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South Africa wildlife VII: Durban

Last weekend, I took the opportunity to travel with Dave, as he had an astronomy conference in Durban, on the other side of the country. South Africa is so huge that it takes 2 hours to fly from coast to coast, from Cape Town to Durban. We stayed at Umhlanga Rocks, a resort village just north of the city of Durban.

durban_from_cape_town

Cape Town is on the cold Atlantic Ocean, and Durban is on the warm Indian Ocean, so the climate is quite different. We’re in the middle of winter at the moment, and it can get pretty cold in Cape Town, but this is Durban’s weather:

durban1

Not a horrible place to come for a winter weekend break! And waking up to this gorgeous sunrise over the ocean was quite nice too…

durban2

While Dave was working, I walked along the promenade by the beach and hunted for wildlife. It’s amazing what you can find, when you really look. What’s that on the roof of that hotel?

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It’s a monkey!

durban4

Vervet monkeys are common in Durban. We saw some from the car as we were leaving the airport, but I couldn’t stop on the highway to take photos, so I was secretly hoping I’d be able to spot one when I had my camera ready. I got lucky with this thoughtful-looking windswept monkey – doesn’t his fur look soft?

durban5

I also spotted lots of birds that I recognised as being related to ones I know from Cape Town, but different regional varieties. I had to look them all up when I got home, like this stunning Spectacled Weaver:

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And this happy little guy is an African Pied Wagtail:

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A sunbathing skink:

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A handsome Dark-Capped Bulbul (the Cape Bulbuls I see in my garden have white rings around their eyes):

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And Common Mynas, which I didn’t expect to see in South Africa!

durban10

I was amazed to spot this wild bee hive half-hidden beneath the leaves of an aloe:

durban11

And very happy to see my first Speckled Mousebird (it’s hard to see in the photo, but its long tail feathers extend right down to the bottom left of the picture):

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But possibly best of all was when I spotted a pod of dolphins, swimming together in the sea!

durban13

Although my photos don’t really capture the magic, it was just beautiful to watch as they came up to the surface and dipped under again as they swam…

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It was a lovely, if very short, getaway. My knee held up to a lot of walking, and didn’t hurt at all provided I stayed on flat, paved surfaces. So I’m definitely not up to hiking just yet, but I think I’m ready to cautiously resume my quest for wildlife. :)

And I’m also consciously working to improve my wildlife photography skills – I don’t know if you can tell that from these photos, but I’m trying! I’ll only ever be an enthusiastic amateur in this area, and there’s a lot of luck involved in wildlife photography, but I’m happy that I managed to capture almost everything I saw last weekend in a fairly pleasing portrait. I think I’ll keep improving with more practice and trying to be more aware of lighting, surroundings, etc.

I hope you’ve enjoyed my little window into some of the wildlife on the east coast of South Africa!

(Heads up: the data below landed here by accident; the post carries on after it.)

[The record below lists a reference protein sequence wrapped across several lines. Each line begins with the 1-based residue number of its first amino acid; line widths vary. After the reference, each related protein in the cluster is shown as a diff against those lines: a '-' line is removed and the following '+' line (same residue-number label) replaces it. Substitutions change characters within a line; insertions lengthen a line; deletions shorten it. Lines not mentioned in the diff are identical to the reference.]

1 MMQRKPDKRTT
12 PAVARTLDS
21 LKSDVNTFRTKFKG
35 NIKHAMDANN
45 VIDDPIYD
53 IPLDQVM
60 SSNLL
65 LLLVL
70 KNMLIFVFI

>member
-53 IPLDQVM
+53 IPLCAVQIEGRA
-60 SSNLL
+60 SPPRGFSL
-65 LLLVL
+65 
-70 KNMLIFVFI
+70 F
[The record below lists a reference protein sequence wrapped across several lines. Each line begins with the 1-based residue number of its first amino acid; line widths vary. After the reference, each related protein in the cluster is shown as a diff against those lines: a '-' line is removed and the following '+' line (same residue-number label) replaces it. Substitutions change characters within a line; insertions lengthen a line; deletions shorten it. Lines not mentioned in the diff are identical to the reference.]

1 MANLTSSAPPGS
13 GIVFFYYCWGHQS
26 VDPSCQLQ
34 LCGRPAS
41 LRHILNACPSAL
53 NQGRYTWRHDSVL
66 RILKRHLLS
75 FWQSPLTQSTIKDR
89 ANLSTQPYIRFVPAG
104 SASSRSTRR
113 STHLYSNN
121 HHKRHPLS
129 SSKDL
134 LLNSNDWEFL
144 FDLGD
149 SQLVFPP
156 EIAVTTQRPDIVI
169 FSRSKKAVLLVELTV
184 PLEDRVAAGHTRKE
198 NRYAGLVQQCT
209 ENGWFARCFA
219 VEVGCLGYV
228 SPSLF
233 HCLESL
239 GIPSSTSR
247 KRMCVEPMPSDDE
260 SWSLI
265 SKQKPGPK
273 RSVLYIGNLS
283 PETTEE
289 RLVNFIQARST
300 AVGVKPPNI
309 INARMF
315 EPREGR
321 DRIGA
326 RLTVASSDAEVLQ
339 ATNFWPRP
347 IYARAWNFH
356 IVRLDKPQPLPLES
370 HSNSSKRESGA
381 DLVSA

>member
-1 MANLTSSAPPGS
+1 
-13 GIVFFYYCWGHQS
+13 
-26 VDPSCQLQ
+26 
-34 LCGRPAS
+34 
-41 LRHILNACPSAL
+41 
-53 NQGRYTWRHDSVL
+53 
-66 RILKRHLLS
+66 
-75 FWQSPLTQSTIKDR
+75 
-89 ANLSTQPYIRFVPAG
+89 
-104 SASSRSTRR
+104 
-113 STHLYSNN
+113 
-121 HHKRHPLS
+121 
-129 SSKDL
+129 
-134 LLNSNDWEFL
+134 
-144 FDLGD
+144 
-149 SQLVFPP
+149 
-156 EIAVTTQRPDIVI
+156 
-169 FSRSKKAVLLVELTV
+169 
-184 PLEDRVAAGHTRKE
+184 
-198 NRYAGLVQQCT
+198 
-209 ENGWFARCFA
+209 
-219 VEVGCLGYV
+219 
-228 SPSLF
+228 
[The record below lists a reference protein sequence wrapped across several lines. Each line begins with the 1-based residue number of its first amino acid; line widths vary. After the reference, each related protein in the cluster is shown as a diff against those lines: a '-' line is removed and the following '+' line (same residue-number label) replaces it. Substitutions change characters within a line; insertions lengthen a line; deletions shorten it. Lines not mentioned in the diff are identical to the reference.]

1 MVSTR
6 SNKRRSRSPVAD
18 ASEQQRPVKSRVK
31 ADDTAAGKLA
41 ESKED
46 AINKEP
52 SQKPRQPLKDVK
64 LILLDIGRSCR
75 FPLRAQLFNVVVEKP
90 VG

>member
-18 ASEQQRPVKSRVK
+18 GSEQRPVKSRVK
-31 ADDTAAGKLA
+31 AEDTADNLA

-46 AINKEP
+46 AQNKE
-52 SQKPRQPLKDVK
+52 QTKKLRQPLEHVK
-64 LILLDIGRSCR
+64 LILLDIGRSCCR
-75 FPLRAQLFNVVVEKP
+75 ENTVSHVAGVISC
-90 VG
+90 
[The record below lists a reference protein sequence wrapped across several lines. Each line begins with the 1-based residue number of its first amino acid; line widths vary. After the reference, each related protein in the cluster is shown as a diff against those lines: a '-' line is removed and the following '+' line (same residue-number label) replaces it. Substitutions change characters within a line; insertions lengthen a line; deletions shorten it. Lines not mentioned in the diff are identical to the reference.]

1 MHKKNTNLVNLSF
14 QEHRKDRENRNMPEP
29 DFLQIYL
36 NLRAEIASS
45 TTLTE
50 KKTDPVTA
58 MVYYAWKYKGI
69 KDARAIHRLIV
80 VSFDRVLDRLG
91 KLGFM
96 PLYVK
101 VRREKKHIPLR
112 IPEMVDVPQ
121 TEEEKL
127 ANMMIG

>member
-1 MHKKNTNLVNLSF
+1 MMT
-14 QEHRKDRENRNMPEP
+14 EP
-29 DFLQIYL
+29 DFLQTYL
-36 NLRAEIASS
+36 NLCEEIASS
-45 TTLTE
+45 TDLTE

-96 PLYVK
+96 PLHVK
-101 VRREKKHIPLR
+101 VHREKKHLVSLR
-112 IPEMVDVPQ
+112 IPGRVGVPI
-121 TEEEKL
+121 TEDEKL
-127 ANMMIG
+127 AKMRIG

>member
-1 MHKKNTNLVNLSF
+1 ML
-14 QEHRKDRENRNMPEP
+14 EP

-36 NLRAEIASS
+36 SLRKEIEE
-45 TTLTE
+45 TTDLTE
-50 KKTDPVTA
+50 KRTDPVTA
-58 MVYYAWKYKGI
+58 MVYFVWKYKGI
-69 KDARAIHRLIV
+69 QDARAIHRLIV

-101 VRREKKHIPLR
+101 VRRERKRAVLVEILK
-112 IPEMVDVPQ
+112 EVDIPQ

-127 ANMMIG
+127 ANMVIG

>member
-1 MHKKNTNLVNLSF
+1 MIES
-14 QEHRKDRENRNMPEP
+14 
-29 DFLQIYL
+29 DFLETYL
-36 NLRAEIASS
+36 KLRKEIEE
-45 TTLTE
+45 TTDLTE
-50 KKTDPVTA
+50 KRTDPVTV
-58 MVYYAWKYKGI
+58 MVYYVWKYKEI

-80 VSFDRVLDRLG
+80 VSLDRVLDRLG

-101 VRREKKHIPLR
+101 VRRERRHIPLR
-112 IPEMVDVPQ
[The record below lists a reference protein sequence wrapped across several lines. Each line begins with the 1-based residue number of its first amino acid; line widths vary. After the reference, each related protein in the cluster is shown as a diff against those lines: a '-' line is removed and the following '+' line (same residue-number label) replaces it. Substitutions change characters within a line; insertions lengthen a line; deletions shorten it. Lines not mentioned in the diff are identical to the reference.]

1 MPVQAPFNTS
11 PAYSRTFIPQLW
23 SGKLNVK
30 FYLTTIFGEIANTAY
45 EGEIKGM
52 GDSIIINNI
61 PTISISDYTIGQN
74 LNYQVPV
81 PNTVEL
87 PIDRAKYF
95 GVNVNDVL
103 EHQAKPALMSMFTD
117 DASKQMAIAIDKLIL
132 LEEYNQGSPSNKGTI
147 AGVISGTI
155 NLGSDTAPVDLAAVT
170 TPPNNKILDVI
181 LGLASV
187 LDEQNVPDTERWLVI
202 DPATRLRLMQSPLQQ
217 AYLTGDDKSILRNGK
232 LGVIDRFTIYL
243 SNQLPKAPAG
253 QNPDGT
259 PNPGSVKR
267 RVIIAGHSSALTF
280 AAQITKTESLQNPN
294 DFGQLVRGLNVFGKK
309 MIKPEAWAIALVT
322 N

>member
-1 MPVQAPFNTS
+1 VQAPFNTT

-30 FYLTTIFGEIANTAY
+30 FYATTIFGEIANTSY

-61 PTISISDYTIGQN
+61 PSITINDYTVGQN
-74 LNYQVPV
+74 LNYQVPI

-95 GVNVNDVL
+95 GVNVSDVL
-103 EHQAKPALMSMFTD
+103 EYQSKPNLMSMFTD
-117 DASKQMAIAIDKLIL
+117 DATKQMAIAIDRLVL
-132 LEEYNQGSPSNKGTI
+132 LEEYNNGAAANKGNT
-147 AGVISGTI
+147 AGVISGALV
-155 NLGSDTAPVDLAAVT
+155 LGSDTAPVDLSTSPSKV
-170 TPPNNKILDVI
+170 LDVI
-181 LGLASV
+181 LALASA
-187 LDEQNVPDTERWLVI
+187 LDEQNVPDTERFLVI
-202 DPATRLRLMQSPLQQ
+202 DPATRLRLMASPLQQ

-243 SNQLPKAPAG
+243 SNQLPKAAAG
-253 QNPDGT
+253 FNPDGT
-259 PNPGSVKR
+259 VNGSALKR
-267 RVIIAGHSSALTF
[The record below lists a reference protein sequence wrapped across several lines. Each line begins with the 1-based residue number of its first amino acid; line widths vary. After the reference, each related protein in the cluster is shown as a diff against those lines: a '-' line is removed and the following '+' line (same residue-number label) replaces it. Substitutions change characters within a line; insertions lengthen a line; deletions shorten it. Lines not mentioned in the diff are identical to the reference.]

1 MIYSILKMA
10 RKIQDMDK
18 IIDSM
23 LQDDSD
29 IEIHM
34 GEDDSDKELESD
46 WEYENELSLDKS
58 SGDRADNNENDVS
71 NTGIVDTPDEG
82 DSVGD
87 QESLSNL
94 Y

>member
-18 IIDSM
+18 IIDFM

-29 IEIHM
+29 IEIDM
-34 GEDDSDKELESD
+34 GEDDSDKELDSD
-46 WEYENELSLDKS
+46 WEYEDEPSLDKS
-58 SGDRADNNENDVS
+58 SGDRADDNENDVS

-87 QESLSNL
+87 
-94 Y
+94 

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South Africa wildlife VI: the magic of water

It’s been a long time since I’ve been able to sit comfortably at my computer and edit wildlife photos, so I’m easing back into things with an update of some of the everyday (but still special!) wildlife in my own garden here in Cape Town.

Today I’d like to show you the power of water for attracting and photographing wildlife. Giving garden birds a supply of fresh water for drinking and bathing is obviously very important during the hot dry summer months, but keeping the bird bath full year-round helps attract a wide variety of birds to my garden:

birdbath_mixed
The local meeting place: laughing doves, a common starling and a Cape sparrow enjoying a drink and a bathe together.

birdbath_olivethrush
Photo op! Olive thrushes, like most birds (except doves) have to raise their heads to swallow water, so it’s the perfect moment to snap a photo.

birdbath_hadeda
And sometimes things get slightly ridiculous – this hadeda ibis is a) not a garden bird and b) far too large to bathe in my birdbath… but he didn’t care!

I also have a nectar (sugar water) feeder to attract sunbirds – the African equivalent of hummingbirds, and just as pretty.

nectar_sunbird
The female southern double-collared sunbird has brown plumage, but she’s still tiny, fast, and gorgeous!

nectar_sunbird2
The male looks very similar to a male hummingbird, in stunning jewel tones.

But it’s not just sunbirds who appreciate the nectar (and fight over it)…

nectar_weaver
Cape weaver enjoying a sweet treat.

nectar_sunbird_whiteeye
Male sunbird (left) and Cape white-eye (right) having a shouting contest.

nectar_weavers
Southern masked weaver has a drink while Cape bulbul demands his turn.

And water doesn’t just attract birds to the garden – by happy accident, I discovered a few weeks ago that if you put a wet branch or leaf in front of a Cape Dwarf Chameleon, it’ll lick the water off it:

chameleon_water1
Lick!

So now, every time I find a chameleon, I offer him a drop of water on a leaf…

chameleon_water2
Ooh, a wet leaf… 

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Slurp!

So much fun! (And much easier than trying to catch grasshoppers to feed to them…)